Heat is the enemy to beat . The “coconut” of integrated circuits in general. And of the microprocessors in particular . If it increases in excess it can cause the stability and performance of a computer to plummet, but the worst is not this. The most serious thing is that an excessive temperature can trigger physicochemical processes capable of permanently damaging a microprocessor.
Fortunately, we have tools designed to prevent these unwanted effects from occurring. Cooling by fans is the most used and usually gives very good results, but there are other options that users are familiar with , such as, for example, steam chambers or liquid cooling systems . The latter are the protagonists of this article. Installing one of them on a PC is relatively simple, and, in addition, its price has been greatly reduced in recent years, so it is worth knowing what impact they can have on the performance and life of our computer.
In order to understand why it is important to properly cool the components of a computer and what mechanisms are involved in this process, it does not even appear to briefly review the effects of convection and heat conduction . A part of the electrical energy that an integrated circuit requires to carry out its function is dissipated in the form of heat, and that thermal energy must necessarily be transported outside the core of the integrated circuit to prevent the transistors it contains from exceeding its maximum threshold Of temperature.
A part of the electrical energy that requires an integrated circuit to carry out its function dissipates in the form of heat and must be evacuated to prevent its temperature from increasing excessively
The power that dissipates a microprocessor in the form of heat depends on several factors , but the most relevant are the voltage it requires, the number of transistors that it incorporates, the clock frequency at which it works and the integration technology that has been used in its manufacture It is easy to intuit that if it contains more transistors it will need more energy to work, and this increase in the electrical energy it receives will also cause an increase in the energy that dissipates in the form of heat. In addition, increasing the clock frequency means that the microprocessor carries out more operations at the same time, so that the transistors will change state more frequently, consume more energy and dissipate more heat.
The impact of the number of transistors and the clock frequency on heat that dissipate such complex components as a microprocessor or a graphics processor is enormous. But the real challenge lies in the need to prevent its temperature from rising to the point of causing the chip to stop working properly or even end up damaged. The first symptom of overheating usually takes the form of equipment crashes, unexpected restarts and, ultimately, an abnormal behavior of both the operating system and applications. And if the heating persists the processor can be irreparably damaged.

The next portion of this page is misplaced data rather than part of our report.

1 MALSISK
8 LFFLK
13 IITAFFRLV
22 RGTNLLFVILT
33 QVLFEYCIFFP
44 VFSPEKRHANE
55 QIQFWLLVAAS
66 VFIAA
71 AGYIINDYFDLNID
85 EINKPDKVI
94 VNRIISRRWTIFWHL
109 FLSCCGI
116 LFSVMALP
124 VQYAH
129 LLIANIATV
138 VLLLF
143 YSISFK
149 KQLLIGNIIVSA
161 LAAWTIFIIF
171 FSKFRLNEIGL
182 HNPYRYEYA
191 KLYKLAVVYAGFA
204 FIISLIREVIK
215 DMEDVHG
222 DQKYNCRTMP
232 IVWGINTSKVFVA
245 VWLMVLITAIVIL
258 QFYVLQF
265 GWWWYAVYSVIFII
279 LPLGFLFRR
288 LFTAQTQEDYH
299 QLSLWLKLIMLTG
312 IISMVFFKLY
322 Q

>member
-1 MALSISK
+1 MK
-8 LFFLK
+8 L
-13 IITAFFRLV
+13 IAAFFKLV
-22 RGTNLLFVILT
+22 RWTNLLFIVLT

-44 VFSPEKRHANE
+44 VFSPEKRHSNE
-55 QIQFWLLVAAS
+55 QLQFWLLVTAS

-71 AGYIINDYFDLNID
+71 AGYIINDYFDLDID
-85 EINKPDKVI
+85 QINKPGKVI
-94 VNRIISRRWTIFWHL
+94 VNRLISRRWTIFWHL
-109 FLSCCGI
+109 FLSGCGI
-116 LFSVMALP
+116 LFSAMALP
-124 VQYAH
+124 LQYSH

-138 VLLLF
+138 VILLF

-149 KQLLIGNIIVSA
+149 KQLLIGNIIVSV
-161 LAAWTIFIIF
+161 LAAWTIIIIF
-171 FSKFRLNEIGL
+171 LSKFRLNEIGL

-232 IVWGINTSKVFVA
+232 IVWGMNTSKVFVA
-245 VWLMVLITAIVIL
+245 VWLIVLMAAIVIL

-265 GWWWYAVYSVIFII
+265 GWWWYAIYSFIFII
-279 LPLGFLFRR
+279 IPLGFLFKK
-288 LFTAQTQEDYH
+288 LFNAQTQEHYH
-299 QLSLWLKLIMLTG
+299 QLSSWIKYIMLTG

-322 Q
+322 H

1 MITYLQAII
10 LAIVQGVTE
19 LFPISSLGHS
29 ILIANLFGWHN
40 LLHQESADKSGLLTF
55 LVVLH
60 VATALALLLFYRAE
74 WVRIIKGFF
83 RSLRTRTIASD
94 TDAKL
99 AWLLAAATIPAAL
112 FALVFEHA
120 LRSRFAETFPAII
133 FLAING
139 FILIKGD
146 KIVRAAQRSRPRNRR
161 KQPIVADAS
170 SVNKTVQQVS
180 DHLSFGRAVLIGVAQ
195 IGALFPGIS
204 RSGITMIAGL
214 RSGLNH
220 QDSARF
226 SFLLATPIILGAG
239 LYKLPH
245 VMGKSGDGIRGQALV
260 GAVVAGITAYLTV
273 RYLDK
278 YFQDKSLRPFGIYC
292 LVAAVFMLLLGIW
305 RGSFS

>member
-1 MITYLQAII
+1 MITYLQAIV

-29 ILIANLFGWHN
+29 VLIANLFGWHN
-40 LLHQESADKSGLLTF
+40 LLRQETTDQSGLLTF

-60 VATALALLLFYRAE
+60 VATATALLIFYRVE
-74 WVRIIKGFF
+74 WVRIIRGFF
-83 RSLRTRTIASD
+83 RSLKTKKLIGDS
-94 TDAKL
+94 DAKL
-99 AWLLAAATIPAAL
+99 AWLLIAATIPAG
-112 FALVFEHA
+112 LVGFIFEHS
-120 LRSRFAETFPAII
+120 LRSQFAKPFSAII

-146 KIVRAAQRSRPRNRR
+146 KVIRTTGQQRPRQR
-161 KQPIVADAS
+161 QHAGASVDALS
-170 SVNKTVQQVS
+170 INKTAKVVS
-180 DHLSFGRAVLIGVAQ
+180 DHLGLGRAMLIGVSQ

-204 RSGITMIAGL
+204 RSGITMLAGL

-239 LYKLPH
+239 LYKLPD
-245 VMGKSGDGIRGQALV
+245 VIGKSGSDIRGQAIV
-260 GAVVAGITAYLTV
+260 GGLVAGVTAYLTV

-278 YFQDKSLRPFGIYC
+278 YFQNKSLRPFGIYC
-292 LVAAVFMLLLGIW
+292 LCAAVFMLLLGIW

Fortunately, the development of integration technology is a very valuable tool that allows us to introduce more transistors in the core of integrated circuits. And this is possible because, roughly, it helps us reduce both the size of the transistors and the distance that separates them. This reduction in size has a beneficial effect on the amount of energy they need to work, which helps us keep the semiconductor temperature under control. But, at the same time, it can also cause the appearance of electromigration . And this is one of the factors that explain why if the temperature of a microprocessor increases beyond its maximum threshold it can be damaged.
Electromigration is a physicochemical phenomenon that causes material degradation.of the semiconductor as a result of the working temperature it reaches and the current density that circulates through it. A priori, as we have seen, that the structures of a microprocessor are smaller is beneficial because it allows us to introduce more transistors. This improvement has a positive impact on performance and is a useful tool in keeping the chip consumption and temperature under control. But, at the same time, the proximity of these structures and their minimum size leads to the appearance of electromigration, especially when reaching high temperatures, which explains why semiconductor manufacturers currently devote many resources to the design of technologies capable of mitigating this effect.
The most effective strategy in preventing the overheating of a complex integrated circuit is to transport the energy that dissipates in the form of heat to other solid or gaseous objects that are in contact with it. To optimize this process, microprocessor manufacturers place a metal heatsink on the surface of the chip, which is precisely responsible for extracting the heat dissipated by the semiconductor core. The problem is that that heat must be transported somewhere. And, in addition, with the necessary efficiency to avoid that the temperature increases more of the account. This is where convection and conduction mechanisms come into playof which I have spoken in the first lines of this section, which are essential to help us understand the role of our computer’s cooling systems.